10. Park SJ, Lim JW, Ko YT et al (2004) Diagnosis of pelvic congestion syndrome using transabdominal and transvaginal sonography. Am J Roentgenol 182:683–688

    Google Scholar 

  11. Beard RW, Highman JH, Peare S et al (1984) Diagnosis of pelvic varicosities in women with chronic pelvic pain. Lancet 2:946–949

    Article  PubMed  CAS  Google Scholar 

  12. Creton D, Hennequin L, Kohler F et al (2007) Embolisation of symptomatic pelvic veins in women presenting with nonsaphenous varicose veins of pelvic origin―three-year follow-up. Eur J Vasc Endovasc Surg 34:112–117

    Article  PubMed  CAS  Google Scholar 

  13. Monedero JL, Ezpeleta SZ, Castro JC et al (2006) Embolization treatment of recurrent varices of pelvic origin. Phlebology 21:3–11

    Article  Google Scholar 

  14. Cordts PR, Eclavea A, Buckley PJ et al (1998) Pelvic congestion syndrome: early clinical results after transcatheter ovarian vein embolization. J Vasc Surg 28:862–868

    Article  PubMed  CAS  Google Scholar 

  15. Geier B, Mumme A, von Rothenburg T et al (2006) Reflux patterns in patients with pelvic venous insufficiency and varicose veins. Society for Clinical Vascular Surgery, March 8–11, 2006, Las Vegas, NV, USA (Presented on March 9, 2006)

  16. Kennedy A, Hemingway A (1990) Radiology of ovarian varices. Br J Hosp Med 44:38–42

    PubMed  CAS  Google Scholar 

  17. Richardson GD, Beck TC, Mykytowycz M et al (1999) Pelvic congestion syndrome: diagnosis and treatment. Aust N Z J Phlebology 3:51–56

    Google Scholar 

  18. Capasso P, Simons C, Trotteur G et al (1997) Treatment of symptomatic pelvic varices by ovarian vein embolization. Cardiovasc Int Radiat 20:107–111

    Article  CAS  Google Scholar 

  19. Richardson GD, Beckwith TC, Sheldon M (1991) Ultrasound windows for abdominal and pelvic veins. Phlebology 6:111–125

    Google Scholar 

  20. Coakley FV, Varghese SL, Hricak H (1999) CT and MRI of pelvic varices in women. J Comp Assist Tomogr 23:429–434

    Article  CAS  Google Scholar 

  21. Gupta A, McCarthy S (1994) Pelvic varices as a cause for pelvic pain: MRI appearance. Magn Reson Imaging 12:679–681

    Article  PubMed  CAS  Google Scholar 

  22. Mathis BV, Miller JS, Lukens ML et al (1995) Pelvic congestion syndrome: a new approach to an unusual problem. Am Surg 61:1016–1018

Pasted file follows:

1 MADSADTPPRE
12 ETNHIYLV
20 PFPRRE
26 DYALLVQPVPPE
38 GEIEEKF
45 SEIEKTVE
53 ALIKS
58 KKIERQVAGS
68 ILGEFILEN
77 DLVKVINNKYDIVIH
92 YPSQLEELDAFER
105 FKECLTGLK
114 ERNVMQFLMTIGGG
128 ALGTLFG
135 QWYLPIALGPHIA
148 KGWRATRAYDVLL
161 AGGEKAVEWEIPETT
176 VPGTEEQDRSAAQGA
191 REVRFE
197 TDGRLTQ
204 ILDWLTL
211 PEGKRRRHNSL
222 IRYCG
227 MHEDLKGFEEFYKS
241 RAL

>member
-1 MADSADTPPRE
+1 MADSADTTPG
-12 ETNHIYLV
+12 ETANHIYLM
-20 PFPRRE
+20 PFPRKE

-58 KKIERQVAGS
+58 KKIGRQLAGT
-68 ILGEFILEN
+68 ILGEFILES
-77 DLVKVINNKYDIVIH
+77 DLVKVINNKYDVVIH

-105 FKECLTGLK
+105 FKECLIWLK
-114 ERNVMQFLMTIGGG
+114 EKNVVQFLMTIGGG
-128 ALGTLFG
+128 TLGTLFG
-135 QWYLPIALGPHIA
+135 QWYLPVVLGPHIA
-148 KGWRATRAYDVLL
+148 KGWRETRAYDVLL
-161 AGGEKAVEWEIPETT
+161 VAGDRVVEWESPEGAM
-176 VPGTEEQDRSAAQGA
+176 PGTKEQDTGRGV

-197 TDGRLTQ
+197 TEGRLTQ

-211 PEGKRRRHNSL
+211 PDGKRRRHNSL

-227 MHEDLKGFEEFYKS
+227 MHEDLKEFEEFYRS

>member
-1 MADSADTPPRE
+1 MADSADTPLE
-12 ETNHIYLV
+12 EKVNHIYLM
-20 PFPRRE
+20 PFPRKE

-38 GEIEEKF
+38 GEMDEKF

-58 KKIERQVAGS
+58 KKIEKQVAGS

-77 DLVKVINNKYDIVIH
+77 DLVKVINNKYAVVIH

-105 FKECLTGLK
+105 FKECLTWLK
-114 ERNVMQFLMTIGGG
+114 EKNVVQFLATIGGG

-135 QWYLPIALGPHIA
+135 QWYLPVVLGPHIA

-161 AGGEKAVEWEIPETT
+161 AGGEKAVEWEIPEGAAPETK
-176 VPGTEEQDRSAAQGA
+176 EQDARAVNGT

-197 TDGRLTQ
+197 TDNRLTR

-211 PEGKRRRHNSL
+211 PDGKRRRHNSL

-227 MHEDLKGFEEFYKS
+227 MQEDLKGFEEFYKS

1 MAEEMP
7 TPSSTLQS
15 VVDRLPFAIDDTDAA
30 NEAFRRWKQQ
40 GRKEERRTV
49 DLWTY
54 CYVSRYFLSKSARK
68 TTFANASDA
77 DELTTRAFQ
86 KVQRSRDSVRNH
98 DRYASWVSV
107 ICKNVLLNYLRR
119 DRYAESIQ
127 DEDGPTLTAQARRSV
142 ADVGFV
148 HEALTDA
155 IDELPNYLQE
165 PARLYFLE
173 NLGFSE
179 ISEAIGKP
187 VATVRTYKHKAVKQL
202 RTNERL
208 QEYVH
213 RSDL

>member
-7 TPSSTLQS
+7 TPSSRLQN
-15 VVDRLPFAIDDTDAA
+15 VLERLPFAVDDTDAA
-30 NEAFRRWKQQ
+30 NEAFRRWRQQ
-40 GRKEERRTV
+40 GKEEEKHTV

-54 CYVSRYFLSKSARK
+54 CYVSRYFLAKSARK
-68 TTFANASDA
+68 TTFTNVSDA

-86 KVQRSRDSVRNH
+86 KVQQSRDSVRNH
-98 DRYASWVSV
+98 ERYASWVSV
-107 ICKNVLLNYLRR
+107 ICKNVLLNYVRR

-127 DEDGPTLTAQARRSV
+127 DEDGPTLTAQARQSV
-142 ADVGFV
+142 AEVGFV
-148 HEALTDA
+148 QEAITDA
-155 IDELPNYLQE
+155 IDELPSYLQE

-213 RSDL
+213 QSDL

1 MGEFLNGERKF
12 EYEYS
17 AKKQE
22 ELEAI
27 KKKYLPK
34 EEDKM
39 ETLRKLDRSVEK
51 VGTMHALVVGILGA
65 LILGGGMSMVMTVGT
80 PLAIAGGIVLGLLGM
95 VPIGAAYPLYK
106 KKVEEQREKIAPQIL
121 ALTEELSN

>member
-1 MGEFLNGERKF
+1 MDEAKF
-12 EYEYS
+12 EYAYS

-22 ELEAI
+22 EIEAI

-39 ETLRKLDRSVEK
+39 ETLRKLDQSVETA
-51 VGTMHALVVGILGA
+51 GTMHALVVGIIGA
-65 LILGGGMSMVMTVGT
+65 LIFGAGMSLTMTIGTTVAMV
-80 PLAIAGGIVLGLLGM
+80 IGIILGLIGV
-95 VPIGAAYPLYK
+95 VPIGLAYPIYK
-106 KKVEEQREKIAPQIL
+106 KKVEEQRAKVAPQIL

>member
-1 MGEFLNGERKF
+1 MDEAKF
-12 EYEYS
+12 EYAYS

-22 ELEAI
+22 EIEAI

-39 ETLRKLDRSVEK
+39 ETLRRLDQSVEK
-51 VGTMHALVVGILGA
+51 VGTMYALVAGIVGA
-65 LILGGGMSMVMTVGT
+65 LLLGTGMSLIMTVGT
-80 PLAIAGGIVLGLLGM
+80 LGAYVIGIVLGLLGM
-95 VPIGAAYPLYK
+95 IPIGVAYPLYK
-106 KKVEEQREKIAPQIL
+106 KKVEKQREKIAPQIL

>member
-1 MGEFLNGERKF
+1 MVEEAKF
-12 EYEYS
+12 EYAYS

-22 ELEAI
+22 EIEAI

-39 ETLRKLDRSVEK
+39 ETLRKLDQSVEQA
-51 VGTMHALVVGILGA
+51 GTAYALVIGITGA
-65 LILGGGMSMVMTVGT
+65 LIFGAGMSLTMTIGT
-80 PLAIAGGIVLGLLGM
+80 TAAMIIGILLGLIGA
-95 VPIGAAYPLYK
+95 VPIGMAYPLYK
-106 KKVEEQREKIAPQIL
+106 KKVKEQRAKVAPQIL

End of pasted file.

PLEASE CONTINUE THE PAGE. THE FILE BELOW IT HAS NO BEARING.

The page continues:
PubMed  CAS  Google Scholar 

  23. Russ PD, Gullo G (2000) Pelvic varices diagnosed with endorectal surface coil magnetic resonance imaging: case report. Can Assoc Radiat J 51:23–27

    Google Scholar 

  24. Lechter A, Alvarez A (1985) Pelvic varices and gonadal veins. In: Negus D, Jantet G (eds) Phlebology 85. Libbey, London, UK, pp 225–228

    Google Scholar 

  25. Richardson GD, Driver B (2006) Ovarian vein ablation: coils or surgery? Phlebology 21:16–23

    Article  Google Scholar 

  26. Edwards RD, Robertson IR, MacLean AB et al (1993) Pelvic pain syndrome: successful treatment of a case by ovarian vein embolisation. Clin Radiat 47:429–431

    Article  CAS  Google Scholar 

  27. Venbrux AC, Chang AH, Kim HS et al (2002) Pelvic congestion syndrome (pelvic venous incompetence): impact of ovarian and internal iliac vein embolotherapy on menstrual cycle and chronic pelvic pain. J Vasc Interv Radiol 13:171–178

    Article  PubMed  Google Scholar 

  28. Maleux G, Stockx L, Wilms G et al (2000) Ovarian vein embolization for the treatment of pelvic congestion syndrome: long-term technical and clinical results. J Vasc Interv Radiol 11:859–864

    Article  PubMed  CAS  Google Scholar 

Download references

Author information

Authors and Affiliations


Corresponding author

Correspondence to Anthony Lopez.

Rights and permissions

Reprints and permissions

About this article

Cite this article

Ratnam, L.A., Marsh, P., Holdstock, J.M. et al. Pelvic Vein Embolisation in the Management of Varicose Veins. Cardiovasc Intervent Radiol 31, 1159–1164 (2008).

Download citation

  • Received:

  • Revised:

  • Accepted:

  • Published:

  • Issue Date:

  • DOI: